Stereotypes Concerning Chinese Culture and Scientific Inquiry

Because the European “Scientific Revolution” of the 16th and 17th centuries is generally regarded as the foundation of the modern sciences and because in the late 19th and 20th centuries China lagged behind the most developed areas of Europe both economically and technologically, it is too commonly assumed that there was something about Chinese culture or Confucian thought that was incompatible with scientific inquiry and experimentation. But as Joseph Needham notes in his Science and Civilisation in China, China was for a time well ahead of the West in the development of several fields of knowledge about the physical world — including magnetism and optics — and Chinese advances in engineering were, at least until 1500, “frequently superior to anything which Europe could show.” (5)


In another chapter he identifies petrified bamboo and from its existence argues that the region where it was found must have been much warmer and more humid in ancient times:

In recent years [c. 1080] there was a landslide on the bank of a large river in Yung-Ning Kuan near Yenchow. The bank collapsed, opening a space of several dozens of feet, and under the ground a forest of bamboo shoots was thus revealed. It contained several hundred bamboos with their roots and trunks all complete, and all turned to stone. ... Now bamboos do not grow in Yenchow. These were several dozens of feet below the present surface of the ground, and we do not know in what dynasty they could possibly have grown. Perhaps in very ancient times the climate was different so that the place was low, damp, gloomy, and suitable for bamboos. ... (2)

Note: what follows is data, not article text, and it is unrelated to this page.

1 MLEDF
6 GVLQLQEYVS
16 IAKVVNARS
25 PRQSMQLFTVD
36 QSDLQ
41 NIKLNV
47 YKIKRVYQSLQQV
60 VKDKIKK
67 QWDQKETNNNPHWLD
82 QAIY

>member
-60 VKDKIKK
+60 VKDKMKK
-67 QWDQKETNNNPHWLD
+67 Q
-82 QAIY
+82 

In another place Shen Gua argues against the theory that tides are caused by the rising and setting of the sun and demonstrates that they correlate rather with the cycles of the moon:

Lu Chao says that the tide of the sea is formed because it is stirred up by the rising and setting of the sun. This has not the slightest basis. If the tide were due to this cause it would have a diurnal regularity. How could it happen that it sometimes comes in the morning and sometimes in the evening?